Millions of households to receive £350 payments amid energy crisis

Sunak announces energy bill help of £200 and council tax rebate of £150 to help ease the pressure of rising energy prices and the cost of living

A smart thermostat
Sunak announces energy bill and council tax rebates
(Image credit: Getty images)

Around 28 million households in England, Scotland and Wales will receive a £200 upfront discount towards their electricity bill under plans announced by the government to tackle rocketing energy prices. Around 80% of households England will also benefit from a council tax rebate of £150 in April. 

The news comes as the energy regulator Ofgem set its latest energy cap at £1,971 - up from £1,277. This is an increase of 54% and means gas and electricity users will pay around £700 more per year when the cap kicks in.

But the shocking rise has left many people worried that they will not be able to afford this - alongside the rising cost of living.

According to debt charity StepChange, the cost of living pressures entered the top five reasons for debt among people turning to StepChange for help in November 2021, and remained there in December with 8% of new clients citing it.

Here’s everything you need to know about the new measures.

 £200 energy bill payment

Households can expect to receive a £200 discount applied to their electricity bill in October this year. But there is a caveat - you have to pay it back and you can't opt out. 

The £200 will be automatically applied by your energy supplier, and paid for by the government. The repayment will then have to be made in instalments of £40 over a period of five years starting in 2023, at which point energy prices could ease if wholesale gas prices come down as expected. 

“This will take some of the pain out of the immediate price rise, but will mean higher prices for longer – so energy bills are set to eat a bigger chunk of our income for years,” Sarah Coles, personal finance analyst at Hargreaves Lansdown says. 

Sunak said the upfront discount aims to help families with rising global energy prices and the cost of living pressures, where even those on middle income are feeling the pinch.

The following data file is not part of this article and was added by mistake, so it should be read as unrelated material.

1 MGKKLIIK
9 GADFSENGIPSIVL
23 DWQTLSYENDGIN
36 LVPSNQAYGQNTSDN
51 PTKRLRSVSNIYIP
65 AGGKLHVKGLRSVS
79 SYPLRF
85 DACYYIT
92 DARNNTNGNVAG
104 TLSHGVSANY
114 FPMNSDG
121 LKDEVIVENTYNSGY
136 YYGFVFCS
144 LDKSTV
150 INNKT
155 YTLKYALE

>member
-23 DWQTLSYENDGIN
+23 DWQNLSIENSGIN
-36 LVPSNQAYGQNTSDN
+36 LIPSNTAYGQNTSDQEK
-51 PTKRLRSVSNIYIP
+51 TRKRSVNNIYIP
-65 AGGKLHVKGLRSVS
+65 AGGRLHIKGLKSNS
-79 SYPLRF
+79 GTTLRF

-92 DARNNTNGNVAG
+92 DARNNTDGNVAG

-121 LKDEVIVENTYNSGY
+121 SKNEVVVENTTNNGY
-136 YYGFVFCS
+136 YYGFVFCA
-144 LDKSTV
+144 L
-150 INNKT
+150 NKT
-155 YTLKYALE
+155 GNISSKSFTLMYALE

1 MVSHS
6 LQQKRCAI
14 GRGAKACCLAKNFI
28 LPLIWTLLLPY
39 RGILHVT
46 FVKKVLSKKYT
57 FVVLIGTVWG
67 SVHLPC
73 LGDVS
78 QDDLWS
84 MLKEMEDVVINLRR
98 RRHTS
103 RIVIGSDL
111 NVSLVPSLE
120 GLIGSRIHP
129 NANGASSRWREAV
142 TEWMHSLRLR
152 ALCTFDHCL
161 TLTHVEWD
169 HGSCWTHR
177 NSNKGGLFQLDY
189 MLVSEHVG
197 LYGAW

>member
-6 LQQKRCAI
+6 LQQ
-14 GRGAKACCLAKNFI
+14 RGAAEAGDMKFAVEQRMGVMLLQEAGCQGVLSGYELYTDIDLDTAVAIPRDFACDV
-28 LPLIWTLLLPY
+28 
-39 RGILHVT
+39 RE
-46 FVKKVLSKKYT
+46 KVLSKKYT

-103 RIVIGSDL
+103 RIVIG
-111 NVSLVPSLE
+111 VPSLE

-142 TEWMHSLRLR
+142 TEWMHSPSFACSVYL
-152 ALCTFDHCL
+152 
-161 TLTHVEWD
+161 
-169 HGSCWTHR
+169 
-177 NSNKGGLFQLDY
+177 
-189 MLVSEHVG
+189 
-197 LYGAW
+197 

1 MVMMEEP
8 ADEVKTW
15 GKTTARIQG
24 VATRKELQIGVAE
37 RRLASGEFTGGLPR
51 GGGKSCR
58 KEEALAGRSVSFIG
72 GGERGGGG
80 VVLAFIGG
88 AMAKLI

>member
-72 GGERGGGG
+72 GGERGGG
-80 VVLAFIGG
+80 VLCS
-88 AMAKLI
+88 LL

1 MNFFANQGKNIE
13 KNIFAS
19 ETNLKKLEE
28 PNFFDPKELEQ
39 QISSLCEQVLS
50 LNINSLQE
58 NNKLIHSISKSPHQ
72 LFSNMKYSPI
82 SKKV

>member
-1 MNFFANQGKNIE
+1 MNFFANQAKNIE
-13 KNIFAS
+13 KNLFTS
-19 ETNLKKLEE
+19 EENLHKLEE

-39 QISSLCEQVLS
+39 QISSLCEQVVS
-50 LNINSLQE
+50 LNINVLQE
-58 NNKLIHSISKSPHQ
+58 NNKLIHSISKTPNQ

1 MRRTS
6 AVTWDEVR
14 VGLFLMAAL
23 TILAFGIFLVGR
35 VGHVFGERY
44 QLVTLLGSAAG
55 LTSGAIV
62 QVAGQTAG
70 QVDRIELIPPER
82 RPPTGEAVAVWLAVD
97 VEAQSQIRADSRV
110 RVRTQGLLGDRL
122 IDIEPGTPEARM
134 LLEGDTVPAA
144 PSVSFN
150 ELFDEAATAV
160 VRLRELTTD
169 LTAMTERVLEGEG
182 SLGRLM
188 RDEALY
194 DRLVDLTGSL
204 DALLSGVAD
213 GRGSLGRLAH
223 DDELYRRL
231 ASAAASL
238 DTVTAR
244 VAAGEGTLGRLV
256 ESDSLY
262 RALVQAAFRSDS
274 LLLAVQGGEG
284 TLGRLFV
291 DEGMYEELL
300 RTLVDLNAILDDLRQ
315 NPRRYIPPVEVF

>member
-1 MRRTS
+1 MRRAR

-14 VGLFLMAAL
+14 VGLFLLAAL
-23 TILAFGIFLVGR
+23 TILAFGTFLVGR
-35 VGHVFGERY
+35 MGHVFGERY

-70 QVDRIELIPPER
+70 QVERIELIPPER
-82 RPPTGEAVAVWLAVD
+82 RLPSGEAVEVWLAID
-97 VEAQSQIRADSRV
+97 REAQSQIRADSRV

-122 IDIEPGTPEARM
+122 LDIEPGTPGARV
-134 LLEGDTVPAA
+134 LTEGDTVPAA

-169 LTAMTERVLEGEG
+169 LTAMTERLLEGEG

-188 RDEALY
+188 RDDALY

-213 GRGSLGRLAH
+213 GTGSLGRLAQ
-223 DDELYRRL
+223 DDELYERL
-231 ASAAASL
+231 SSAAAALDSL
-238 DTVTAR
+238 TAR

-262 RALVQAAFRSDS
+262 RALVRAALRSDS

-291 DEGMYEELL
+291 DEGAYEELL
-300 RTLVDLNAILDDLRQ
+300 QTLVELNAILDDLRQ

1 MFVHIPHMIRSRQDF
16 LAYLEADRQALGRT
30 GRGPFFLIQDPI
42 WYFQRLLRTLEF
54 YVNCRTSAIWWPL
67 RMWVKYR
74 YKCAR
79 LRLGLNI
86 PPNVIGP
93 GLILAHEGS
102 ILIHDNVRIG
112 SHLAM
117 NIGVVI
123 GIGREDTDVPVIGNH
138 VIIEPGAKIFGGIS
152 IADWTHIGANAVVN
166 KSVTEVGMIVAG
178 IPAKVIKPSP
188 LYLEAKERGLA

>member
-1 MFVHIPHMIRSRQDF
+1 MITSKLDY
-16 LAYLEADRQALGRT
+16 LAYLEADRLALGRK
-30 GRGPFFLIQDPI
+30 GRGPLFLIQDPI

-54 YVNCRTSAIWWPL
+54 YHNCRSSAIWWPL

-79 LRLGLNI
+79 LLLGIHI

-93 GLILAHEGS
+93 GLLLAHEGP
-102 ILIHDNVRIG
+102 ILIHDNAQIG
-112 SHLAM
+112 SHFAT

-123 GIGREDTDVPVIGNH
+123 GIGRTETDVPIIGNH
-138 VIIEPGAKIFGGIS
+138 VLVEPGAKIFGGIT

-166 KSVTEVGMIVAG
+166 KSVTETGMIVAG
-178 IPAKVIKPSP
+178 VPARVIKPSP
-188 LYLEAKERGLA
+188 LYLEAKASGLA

Northern Ireland households can also expect to get comparable funding through the Barnett formula next year.

£150 council tax rebate

As well as an upfront discount on energy bills, households in England that are in council tax bands A-D, will receive a £150 rebate.

The payments will be made by local authorities directly from April 2022 and it does not need to be repaid.

Around 80% of homes in England are expected to benefit from the one-off payment. 

The government has also put aside a £144m discretionary funding pot to help vulnerable people or those on low income who do not pay council tax or pay tax for properties in band E-H.

The council tax system is different in Scotland, Wales and Northern Ireland. Devolved governments in Scotland, Wales and Northern Ireland are expected to receive around £565 million of Barnett funding instead. 

Warm Home Discount

The Warm Home Discount has also been expanded to include a wider eligibility criteria, which means at least three million households on low income or certain benefits could get the additional payment. 

The Warm Home Discount usually pays you £140 towards your energy bill, but you will now benefit from a £10 uplift, taking it to £150.

You can check to see if your provider is part of the scheme at gov.uk.  Some major providers have now closed their doors to the scheme for 2021/22 - so, if your supplier is still accepting applications, then apply as soon as possible to avoid missing out.

What can you do to keep your energy bills low?

Although you can’t do much about the price increases, you can make small moves to keep your bills as low as possible.

For example, switching to direct debit payments is worth doing as it could save you as much £130 a year. This is because energy suppliers charge you less if you pay in that way.

According to the Office for National Statistics, 32% of UK households are trying to use less energy. If you aren’t one of them, then turning your thermostat down by one degree or switching radiators off in rooms that you are not using can make a big difference.

Kalpana Fitzpatrick
Kalpana Fitzpatrick

Kalpana is the Editor of The Money Edit.

She’s an award-winning journalist with extensive experience in financial journalism. Her work includes writing for a number of media outlets,  including national papers and well-known women’s lifestyle and luxury titles, where she was finance editor for Cosmopolitan, Good Housekeeping, Red and Prima.

She started her career at the Financial Times group, covering pensions and investments.

As a money expert, Kalpana is a regular guest on TV and radio; appearances include BBC One’s Morning Live,  ITV’s Eat Well, Save Well, Sky News and more. 

She was also the resident money expert for the BBC Money 101 podcast and co-author of the e-careers personal finance course.

A well-known money and consumer journalist, Kalpana also often speaks at events.

She is passionate about helping people be better with their money, save more and be smarter spenders.

Follow her on Twitter and Instagram @KalpanaFitz.